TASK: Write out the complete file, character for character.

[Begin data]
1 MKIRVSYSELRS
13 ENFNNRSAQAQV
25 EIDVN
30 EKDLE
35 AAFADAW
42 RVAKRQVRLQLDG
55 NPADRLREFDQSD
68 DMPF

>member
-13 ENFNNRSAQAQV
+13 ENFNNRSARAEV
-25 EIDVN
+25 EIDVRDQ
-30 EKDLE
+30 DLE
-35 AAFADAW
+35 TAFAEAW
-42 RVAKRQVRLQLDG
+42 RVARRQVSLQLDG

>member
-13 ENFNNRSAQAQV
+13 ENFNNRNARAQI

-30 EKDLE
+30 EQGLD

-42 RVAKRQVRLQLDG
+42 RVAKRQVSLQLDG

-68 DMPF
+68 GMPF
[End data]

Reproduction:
1 MKIRVSYSELRS
13 ENFNNRSAQAQV
25 EIDVN
30 EKDLE
35 AAFADAW
42 RVAKRQVRLQLDG
55 NPADRLREFDQSD
68 DMPF

>member
-13 ENFNNRSAQAQV
+13 ENFNNRSARAEV
-25 EIDVN
+25 EIDVRDQ
-30 EKDLE
+30 DLE
-35 AAFADAW
+35 TAFAEAW
-42 RVAKRQVRLQLDG
+42 RVARRQVSLQLDG

>member
-13 ENFNNRSAQAQV
+13 ENFNNRNARAQI

-30 EKDLE
+30 EQGLD

-42 RVAKRQVRLQLDG
+42 RVAKRQVSLQLDG

-68 DMPF
+68 GMPF